A Look Into How Medtronic Is Working To Address Health Inequities

Earlier this year Medtronic announced its ongoing efforts to help reduce inequities in the utilization of diabetes technology1.  As the global leader in medical technology, we have the responsibility to help reduce health inequities within communities of color by ensuring they are granted the same access to technologies that may help them better manage their disease. Consequently, we have recently created a Health Equity team that’s focused on driving change forward within diabetes care.

Maribel Baker’s role as the Director of Health Equity and Community Programs is leading internal and external efforts to help bridge the gap in the rate of adoption of diabetes technology. During a conversation with Maribel, she explained how many people assume these inequities are simply related to socioeconomic factors. However, this is not true. In recent years research studies have shown inequities are still found after adjusting for socioeconomic factors.3 With that in mind, her team’s strategy incorporates an inclusive product development process that includes a more diverse representation in the feedback mechanisms earlier in the development stages and in clinical studies. They are also ensuring that all product education and marketing materials are representative of the communities Medtronic serves.

Nationwide, Medtronic is also advocating to increase access to and reimbursement for diabetes technologies for those in need as well as educating healthcare professionals on the inequities that exist and the care pathway interventions that can drive equity within institutions.

Throughout the next 3 years, Medtronic will work in partnership with the American Diabetes Association (ADA) and T1D Exchange on separate projects. ADA’s Technology Access Project (TAP) will receive $1 million sponsorship from Medtronic to help provide access to and availability of diabetes technology regardless of gender, race, income, or location to people living with diabetes. TAP is a part of ADA's Health Equity Bill of Rights #9, which envisions a future for all people with diabetes to have equal rights to prioritize their health, and equal access to diabetes management resources and treatments. The T1D Exchange partnership will help support an upcoming quality improvement pilot study to determine the rates of diabetes technology use among people of color (African Americans, Hispanic and Asian). Results will be used to develop and implement the ‘T1D Equity Framework’ with the goal of increasing education, fostering a shared decision approach, and improving adoption of diabetes technologies for people of color.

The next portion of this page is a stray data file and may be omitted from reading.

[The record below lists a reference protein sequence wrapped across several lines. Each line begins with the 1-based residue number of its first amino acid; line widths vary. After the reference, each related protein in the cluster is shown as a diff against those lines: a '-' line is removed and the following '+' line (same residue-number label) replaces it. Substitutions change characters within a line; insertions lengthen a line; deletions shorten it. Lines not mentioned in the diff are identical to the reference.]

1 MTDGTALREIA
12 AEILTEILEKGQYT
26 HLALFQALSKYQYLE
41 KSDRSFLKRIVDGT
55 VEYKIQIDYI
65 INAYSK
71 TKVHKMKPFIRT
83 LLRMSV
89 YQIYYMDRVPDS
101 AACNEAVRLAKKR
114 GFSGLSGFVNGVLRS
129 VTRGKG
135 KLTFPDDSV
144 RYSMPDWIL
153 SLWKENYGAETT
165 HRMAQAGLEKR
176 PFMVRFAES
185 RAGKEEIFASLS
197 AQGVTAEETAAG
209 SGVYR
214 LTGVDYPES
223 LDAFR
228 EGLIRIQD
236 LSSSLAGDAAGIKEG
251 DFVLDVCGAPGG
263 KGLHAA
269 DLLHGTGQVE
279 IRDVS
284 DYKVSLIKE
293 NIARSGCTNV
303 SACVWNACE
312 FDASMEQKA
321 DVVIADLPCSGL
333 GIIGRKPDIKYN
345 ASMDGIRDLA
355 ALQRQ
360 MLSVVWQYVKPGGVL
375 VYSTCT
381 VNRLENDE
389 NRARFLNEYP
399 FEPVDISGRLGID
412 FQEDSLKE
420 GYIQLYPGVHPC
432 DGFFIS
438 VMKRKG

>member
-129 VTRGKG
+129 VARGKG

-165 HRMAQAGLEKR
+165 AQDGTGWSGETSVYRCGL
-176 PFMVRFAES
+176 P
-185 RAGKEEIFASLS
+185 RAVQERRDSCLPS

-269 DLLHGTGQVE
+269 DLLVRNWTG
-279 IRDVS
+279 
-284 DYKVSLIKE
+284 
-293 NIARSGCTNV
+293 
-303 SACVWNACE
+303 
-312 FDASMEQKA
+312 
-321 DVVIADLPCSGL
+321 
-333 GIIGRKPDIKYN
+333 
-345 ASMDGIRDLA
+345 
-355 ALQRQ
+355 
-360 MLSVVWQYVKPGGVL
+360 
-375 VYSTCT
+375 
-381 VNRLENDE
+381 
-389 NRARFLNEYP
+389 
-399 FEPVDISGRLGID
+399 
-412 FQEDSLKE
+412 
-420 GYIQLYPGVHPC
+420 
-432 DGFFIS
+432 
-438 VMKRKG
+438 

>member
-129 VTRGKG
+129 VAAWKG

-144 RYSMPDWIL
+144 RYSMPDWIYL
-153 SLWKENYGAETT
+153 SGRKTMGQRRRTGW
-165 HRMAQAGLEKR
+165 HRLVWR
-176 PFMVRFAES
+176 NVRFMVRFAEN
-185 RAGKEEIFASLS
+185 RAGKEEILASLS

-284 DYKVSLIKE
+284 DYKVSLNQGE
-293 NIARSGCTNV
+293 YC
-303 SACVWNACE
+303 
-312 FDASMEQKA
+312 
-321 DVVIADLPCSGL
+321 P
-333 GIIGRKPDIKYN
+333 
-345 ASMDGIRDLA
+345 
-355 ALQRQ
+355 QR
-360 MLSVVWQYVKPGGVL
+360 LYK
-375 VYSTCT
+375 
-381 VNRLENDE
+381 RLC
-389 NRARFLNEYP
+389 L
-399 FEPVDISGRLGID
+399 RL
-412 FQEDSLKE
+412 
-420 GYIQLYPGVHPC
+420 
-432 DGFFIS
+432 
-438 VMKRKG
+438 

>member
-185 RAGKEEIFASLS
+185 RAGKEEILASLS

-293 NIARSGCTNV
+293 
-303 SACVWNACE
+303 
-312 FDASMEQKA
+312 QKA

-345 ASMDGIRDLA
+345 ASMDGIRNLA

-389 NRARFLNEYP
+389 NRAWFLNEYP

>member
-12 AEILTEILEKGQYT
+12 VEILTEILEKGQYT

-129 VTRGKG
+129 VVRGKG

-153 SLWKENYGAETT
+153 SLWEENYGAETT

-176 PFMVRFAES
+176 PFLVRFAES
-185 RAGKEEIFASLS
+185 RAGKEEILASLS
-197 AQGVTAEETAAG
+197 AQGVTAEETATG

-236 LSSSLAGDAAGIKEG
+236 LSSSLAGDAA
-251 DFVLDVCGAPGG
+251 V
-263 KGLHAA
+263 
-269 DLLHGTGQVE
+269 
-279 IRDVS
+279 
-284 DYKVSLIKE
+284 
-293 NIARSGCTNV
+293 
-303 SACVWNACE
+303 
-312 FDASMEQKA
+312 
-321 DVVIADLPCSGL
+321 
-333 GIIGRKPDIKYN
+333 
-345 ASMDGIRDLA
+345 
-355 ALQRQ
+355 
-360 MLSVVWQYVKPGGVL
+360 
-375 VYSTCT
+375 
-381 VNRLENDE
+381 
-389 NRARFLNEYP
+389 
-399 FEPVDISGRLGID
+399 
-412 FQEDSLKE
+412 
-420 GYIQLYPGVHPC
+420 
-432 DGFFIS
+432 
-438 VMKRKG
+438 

Additionally, Medtronic is supporting a NIH-funded clinical research that aims to improve glycemic management in African American youth with type 1 diabetes by providing hybrid closed-loop insulin pump technology and training for the project. We’re also working to be more inclusive with both market research and clinical research to have our participant pools be more representative of the diabetes population regarding race and ethnicity.4

While we look forward to sharing updates on these important projects, we also invite you to visit our new webpage to learn about of our commitments to health equity. 

Want to learn more?

  • Find the Medtronic Perspective insert in the ADA’s Summer 2021 Diabetes Spectrum titled “What is the Role of Educators in Driving Health Equity?”
  • Visit our New Spanish Resource webpages

Agarwal S, Schechter C, Gonzalez J, Long JA. Racial-Ethnic Disparities in Diabetes Technology use Among Young Adults with Type 1 Diabetes. Diabetes Technol Ther. 2021;23(4):306-313.


Case AD, Eagle DE, Yao J, Proeschold-Bell RJ. Disentangling Race and Socioeconomic Status in Health Disparities Research: an Examination of Black and White Clergy. J Racial Ethn Health Disparities. 2018;5(5):1014-1022.


Akturk HK, Agarwal S, Hoffecker L, Shah VN. Inequity in Racial-Ethnic Representation in Randomized Controlled Trials of Diabetes Technologies in Type 1 Diabetes: Critical Need for New Standards [published online ahead of print, 2021 May 20]. Diabetes Care. 2021;44(6):e121-e123.